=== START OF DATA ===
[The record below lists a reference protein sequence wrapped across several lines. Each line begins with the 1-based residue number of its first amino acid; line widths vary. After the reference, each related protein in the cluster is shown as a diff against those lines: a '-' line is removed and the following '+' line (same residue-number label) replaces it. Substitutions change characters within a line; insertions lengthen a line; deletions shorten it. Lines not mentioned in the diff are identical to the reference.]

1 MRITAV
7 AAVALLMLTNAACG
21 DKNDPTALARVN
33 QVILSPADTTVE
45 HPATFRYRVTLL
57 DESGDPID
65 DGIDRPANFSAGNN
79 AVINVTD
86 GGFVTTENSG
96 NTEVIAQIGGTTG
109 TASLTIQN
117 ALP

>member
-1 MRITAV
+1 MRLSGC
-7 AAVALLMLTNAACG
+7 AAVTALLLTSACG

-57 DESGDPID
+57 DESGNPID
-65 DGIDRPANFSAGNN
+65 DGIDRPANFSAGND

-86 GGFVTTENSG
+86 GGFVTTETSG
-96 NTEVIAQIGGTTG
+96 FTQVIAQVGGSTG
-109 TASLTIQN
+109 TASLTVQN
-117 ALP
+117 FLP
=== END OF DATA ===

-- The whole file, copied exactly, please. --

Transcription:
[The record below lists a reference protein sequence wrapped across several lines. Each line begins with the 1-based residue number of its first amino acid; line widths vary. After the reference, each related protein in the cluster is shown as a diff against those lines: a '-' line is removed and the following '+' line (same residue-number label) replaces it. Substitutions change characters within a line; insertions lengthen a line; deletions shorten it. Lines not mentioned in the diff are identical to the reference.]

1 MRITAV
7 AAVALLMLTNAACG
21 DKNDPTALARVN
33 QVILSPADTTVE
45 HPATFRYRVTLL
57 DESGDPID
65 DGIDRPANFSAGNN
79 AVINVTD
86 GGFVTTENSG
96 NTEVIAQIGGTTG
109 TASLTIQN
117 ALP

>member
-1 MRITAV
+1 MRLSGC
-7 AAVALLMLTNAACG
+7 AAVTALLLTSACG

-57 DESGDPID
+57 DESGNPID
-65 DGIDRPANFSAGNN
+65 DGIDRPANFSAGND

-86 GGFVTTENSG
+86 GGFVTTETSG
-96 NTEVIAQIGGTTG
+96 FTQVIAQVGGSTG
-109 TASLTIQN
+109 TASLTVQN
-117 ALP
+117 FLP